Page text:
Do you think Egypt needs investment in the infrastructure to be ready for these kinds of projects?
It needs private sector investment but on a global scale, and I would think that this is one of the areas, which is investment in renewable energy and energy efficiency, that the government will focus on for the economic summit in February. They are global investors who are going into these technologies on a large scale, and actually it is a simple technology. By setting the 2020 target, the government is providing the framework for the private sector to invest. With regard to energy efficiency, the existing power plants need upgrading to be efficient with the same use of gas to produce energy. A World Bank team is coming this week and their focus is on providing support to make sure that investors are coming into the areas of energy efficiency and renewable energy.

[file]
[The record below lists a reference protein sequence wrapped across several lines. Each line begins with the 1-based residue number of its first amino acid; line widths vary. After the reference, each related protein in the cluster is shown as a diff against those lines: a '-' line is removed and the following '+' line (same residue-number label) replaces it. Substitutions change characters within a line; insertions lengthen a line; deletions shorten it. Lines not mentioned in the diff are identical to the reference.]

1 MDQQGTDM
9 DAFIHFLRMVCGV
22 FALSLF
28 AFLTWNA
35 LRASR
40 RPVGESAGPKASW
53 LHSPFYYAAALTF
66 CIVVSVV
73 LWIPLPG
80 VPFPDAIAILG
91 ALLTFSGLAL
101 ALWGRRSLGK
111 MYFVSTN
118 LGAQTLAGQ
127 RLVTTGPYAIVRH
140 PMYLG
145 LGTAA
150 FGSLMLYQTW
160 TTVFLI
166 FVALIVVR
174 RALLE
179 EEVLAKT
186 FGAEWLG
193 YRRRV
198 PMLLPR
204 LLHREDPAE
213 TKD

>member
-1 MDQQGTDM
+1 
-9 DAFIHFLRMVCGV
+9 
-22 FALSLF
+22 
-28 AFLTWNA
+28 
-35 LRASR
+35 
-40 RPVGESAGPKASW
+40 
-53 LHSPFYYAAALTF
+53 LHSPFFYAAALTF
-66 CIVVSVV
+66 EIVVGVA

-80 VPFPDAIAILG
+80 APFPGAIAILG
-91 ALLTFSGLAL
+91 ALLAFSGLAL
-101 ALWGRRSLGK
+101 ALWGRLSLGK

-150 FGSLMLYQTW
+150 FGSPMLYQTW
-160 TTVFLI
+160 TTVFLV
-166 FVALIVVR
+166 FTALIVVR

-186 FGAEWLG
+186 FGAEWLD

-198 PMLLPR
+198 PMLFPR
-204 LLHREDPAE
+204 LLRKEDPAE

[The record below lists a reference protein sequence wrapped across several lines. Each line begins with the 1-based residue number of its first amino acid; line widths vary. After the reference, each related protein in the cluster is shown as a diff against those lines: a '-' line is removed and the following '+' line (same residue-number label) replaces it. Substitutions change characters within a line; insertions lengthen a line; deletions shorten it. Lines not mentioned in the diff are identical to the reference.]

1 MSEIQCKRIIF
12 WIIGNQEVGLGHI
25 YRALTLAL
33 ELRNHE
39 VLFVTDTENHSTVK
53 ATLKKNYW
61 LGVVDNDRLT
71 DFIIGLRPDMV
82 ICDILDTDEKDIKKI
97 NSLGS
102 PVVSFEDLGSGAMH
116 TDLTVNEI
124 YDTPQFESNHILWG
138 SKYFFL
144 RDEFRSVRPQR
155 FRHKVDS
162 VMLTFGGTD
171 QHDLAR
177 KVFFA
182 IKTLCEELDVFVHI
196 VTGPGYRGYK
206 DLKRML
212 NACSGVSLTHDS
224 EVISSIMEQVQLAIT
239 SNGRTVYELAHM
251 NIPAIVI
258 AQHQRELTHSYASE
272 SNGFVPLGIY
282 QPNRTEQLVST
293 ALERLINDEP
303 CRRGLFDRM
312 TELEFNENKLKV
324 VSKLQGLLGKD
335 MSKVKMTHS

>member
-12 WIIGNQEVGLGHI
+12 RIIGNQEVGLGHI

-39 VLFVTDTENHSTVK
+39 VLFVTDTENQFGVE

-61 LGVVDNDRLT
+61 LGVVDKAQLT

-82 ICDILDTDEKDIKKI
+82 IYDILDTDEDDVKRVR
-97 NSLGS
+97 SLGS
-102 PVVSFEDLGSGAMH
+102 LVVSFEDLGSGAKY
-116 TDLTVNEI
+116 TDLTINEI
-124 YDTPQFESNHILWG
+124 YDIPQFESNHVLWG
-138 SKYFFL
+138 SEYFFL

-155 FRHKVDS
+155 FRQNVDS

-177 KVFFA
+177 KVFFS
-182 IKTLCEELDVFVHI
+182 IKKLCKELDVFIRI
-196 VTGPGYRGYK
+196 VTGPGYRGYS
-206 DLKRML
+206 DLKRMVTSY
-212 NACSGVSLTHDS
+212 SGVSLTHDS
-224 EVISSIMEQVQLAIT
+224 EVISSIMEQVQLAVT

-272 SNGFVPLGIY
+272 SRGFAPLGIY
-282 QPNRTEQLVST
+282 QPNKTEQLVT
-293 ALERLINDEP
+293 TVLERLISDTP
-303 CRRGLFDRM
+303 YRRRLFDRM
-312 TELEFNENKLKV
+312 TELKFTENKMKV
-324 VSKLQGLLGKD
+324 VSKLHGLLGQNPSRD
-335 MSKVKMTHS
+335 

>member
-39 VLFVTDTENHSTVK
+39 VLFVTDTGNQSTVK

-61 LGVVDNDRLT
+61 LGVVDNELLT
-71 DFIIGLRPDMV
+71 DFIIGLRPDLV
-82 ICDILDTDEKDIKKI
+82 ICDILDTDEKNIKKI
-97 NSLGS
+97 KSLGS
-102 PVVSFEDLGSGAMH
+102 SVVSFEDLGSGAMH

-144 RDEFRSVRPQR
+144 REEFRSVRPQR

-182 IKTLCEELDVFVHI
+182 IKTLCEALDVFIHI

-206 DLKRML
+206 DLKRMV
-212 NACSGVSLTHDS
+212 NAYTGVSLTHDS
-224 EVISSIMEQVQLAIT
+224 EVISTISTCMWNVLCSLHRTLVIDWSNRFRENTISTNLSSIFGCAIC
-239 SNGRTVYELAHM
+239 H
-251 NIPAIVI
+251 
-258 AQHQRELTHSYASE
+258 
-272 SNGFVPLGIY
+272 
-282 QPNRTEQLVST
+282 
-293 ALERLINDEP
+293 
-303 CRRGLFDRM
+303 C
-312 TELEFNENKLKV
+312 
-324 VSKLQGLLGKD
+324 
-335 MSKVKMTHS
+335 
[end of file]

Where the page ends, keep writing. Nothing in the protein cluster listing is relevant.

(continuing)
What are the other sectors the World Bank is focusing on?
The most important sector, in terms of the size it has in our portfolio, is energy. One of the last energy sector things that we approved, four months ago, was a project to connect 1.5 million households to the national gas grid, this is a very important project that accounts for $500m, and it will connect households that are currently not connected to the gas grid and also to help those women who used to carry empty gas cylinders in long lines to replace them with filled ones. So this project will take off the burden of lifting gas cylinders and waiting, and also will make people get national gas at the price that has been advertised. This project is applied in Cairo and Upper Egypt, and the World Bank is trying to focus on the underprivileged areas.